Emma Hale Smith was an educated woman—a strong leader and public speaker. As the first president of the Relief Society, her words, recorded in Relief Society meeting minutes, continue to inspire and encourage us to increase our faith and charity. Learn more in At the Pulpit: 185 Years of Discourses by Latter-day Saint Women.
In early July 1830, a short time after Emma Smith’s baptism, Joseph Smith dictated a revelation directed to his wife, now known as section 25 of the Doctrine and Covenants. The revelation addressed Emma Smith as “an Elect Lady whom I have called” and told her that she would be “ordained . . . to expound scriptures and exhort the church according as it shall be given thee.” Her calling extended even further when she was elected president of the Female Relief Society of Nauvoo on March 17, 1842.
At the first meeting of the organization, Joseph Smith read the 1830 revelation, explaining that at the time it had been given, “Presidentess” Smith had been “ordained . . . to expound the scriptures to all; and to teach the female part of the community.” He went on to liken Emma Smith to the “Elect Lady” spoken of in the New Testament. John Taylor called Emma a “mother in Israel,” and instructed her to care for the needy and be a “pattern of virtue,” to “preside and dignify her office” through teaching correct principles.
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Though Emma Smith met with the society only 12 times in 1842 and four times in March 1844, her leadership was crucial in shaping the organization. Her public speaking established a pattern for Latter-day Saint women, who looked to the 1830 revelation—which declared that its exhortation to Emma was also the Lord’s “voice unto all”—as justification for their own ministries.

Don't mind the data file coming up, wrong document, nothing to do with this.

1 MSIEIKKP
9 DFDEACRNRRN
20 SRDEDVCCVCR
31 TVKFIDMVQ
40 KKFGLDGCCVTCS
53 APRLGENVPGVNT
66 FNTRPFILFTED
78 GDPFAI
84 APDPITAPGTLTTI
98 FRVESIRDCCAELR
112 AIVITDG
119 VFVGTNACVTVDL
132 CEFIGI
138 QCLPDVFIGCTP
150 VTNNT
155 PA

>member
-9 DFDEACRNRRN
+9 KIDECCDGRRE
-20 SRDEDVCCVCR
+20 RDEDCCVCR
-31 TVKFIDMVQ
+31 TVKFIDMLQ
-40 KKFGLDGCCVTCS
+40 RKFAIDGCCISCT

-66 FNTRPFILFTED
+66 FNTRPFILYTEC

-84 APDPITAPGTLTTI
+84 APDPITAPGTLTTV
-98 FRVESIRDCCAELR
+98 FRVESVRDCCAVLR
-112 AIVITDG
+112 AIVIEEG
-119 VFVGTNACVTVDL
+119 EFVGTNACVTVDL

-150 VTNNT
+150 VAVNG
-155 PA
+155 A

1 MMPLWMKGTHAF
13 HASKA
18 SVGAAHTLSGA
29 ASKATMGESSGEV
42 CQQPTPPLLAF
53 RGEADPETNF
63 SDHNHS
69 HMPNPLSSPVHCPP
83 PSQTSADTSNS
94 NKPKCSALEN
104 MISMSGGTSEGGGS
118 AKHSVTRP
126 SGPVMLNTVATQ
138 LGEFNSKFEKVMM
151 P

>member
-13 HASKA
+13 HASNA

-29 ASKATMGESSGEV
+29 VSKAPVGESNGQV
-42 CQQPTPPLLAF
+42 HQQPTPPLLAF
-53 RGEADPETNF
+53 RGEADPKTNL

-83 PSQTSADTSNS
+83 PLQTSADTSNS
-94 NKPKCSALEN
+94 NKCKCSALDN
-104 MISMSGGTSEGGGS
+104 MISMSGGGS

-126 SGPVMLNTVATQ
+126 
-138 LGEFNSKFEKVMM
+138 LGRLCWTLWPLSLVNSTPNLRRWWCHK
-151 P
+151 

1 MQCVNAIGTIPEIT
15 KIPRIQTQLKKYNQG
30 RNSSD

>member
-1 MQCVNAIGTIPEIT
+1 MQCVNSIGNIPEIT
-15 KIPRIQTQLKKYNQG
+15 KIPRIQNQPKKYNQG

While the Nauvoo Relief Society functioned in a discussion format rather than as a venue for traditional discourses, Emma Smith’s words, which are excerpted here, show her leadership. Even at the final meeting of the Nauvoo Relief Society, Smith maintained her sense of spiritual authority, exhorting the women to repent as they strengthened each other and practiced charity.
[March 17, 1842]
PRESIDENT EMMA SMITH remarked we are going to do something extraordinary. When a boat is stuck on the rapids with a multitude of Mormons on board we shall consider that a loud call for relief. We expect extraordinary occasions and pressing calls. . . .
President E. Smith then arose and proceeded to make appropriate remarks on the object of the society, its duties to others, also its relative duties to each other, viz., to seek out and relieve the distressed, that each member should be ambitious to do good, that the members should deal frankly with each other, to watch over the morals and be very careful of the character and reputation of the members of the institution, etc. . . .
[March 24, 1842]
President E. Smith then rose and said that measures to promote union in this society must be carefully attended to. That every member should be held in full fellowship. As a society, hoped they would divest themselves of every jealousy and evil feeling toward each other if any such existed. That we should bring our conduct into respectability, here and everywhere else. Said she rejoiced in the prospect before her. . . .